Nocturne in A flat, Op.32/2
Waltz in E flat, Op.18 (Grande valse brillante)
Piano Concerto No.1 in C minor, Op.33
Symphony No.2 in B minor
Boris Berezovsky (piano)
Reviewed by: Richard Whitehouse
Reviewed: 23 April, 2006
Venue: Queen Elizabeth Hall, London
An impressively cogent work, then, which can be difficult to articulate over the whole. Not for Boris Berezovsky, who ensured that the music was energised from within, which is important if Medtner’s ideas are to register an expressive force as well as formal ingenuity. Berezovsky is a pianist with virtuosity to spare, but is never unwilling to place it at the service of the music – which, in this instance, means allowing the gravity and circumspection of Medtner’s idiom full reign. The variations were thoughtfully characterised, without detracting from their place in the wider scheme, and with the breadth of the final pages affecting in their eloquence. Alexander Lazarev conducted with a sure sense of where the music was headed, and good to hear the orchestration yielding such luminosity and textural finesse. Berezovsky had enough in reserve for a bravura rendition of ‘Campanella’ (one of the Fairy Tales) as an encore.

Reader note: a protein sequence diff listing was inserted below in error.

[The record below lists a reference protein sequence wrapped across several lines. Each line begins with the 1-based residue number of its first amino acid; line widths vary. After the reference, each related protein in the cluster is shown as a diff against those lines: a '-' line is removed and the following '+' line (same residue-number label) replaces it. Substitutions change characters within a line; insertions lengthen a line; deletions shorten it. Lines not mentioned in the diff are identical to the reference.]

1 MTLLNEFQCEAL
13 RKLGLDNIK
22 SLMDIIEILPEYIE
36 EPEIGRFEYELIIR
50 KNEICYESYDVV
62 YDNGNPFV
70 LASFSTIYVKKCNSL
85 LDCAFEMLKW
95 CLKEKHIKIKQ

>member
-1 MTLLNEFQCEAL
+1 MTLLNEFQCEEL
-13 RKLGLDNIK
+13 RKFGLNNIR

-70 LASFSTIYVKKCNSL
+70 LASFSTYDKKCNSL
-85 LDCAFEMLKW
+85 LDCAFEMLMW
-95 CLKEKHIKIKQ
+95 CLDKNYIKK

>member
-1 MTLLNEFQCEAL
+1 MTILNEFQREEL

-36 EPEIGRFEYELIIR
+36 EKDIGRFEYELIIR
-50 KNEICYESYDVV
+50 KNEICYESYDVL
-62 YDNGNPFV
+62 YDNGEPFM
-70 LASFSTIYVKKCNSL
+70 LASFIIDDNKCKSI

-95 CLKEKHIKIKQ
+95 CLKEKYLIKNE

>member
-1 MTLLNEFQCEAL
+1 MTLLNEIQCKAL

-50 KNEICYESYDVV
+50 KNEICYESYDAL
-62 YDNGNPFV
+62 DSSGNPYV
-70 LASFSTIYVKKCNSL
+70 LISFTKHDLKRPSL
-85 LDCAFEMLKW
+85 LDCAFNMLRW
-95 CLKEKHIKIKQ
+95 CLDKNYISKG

The remainder of the concert offered lighter fare – not least the orchestrations of Chopin made by Stravinsky in 1909 at the outset of his association with Ballet Russes. If that of the A flat Nocturne is no more nor less accomplished than the Les Sylphides arrangements into which it fitted, that of the Grande valse brillante – percussion including tuned bells! – is resourceful and indicative that The Firebird was less than a year away, while only a more personalised harmony stands between this and the Tchaikovsky-derived ballet The Fairy’s Kiss (the Divertimento from which features in the second London concert on 27 April).
After the interval, Borodin’s Second Symphony – in an account which, if not without its rough edges, rarely undersold the music’s capacity to enliven. Lazarev clearly enjoyed himself immensely, but such showmanship did not eschew the scherzo’s wistful trio (though the scherzo itself, deft as it was, fell short of Prestissimo), or the long-breathed pathos of the Andante. Passing emphases of phrasing impeded the momentum of the opening Allegro, but the finale was finely judged in its marrying of formal subtlety to unbridled élan. Lazarev went out of his way to bring the audienceas well as orchestra on board, in a performance well suited to a Sunday afternoon’s entertainment.
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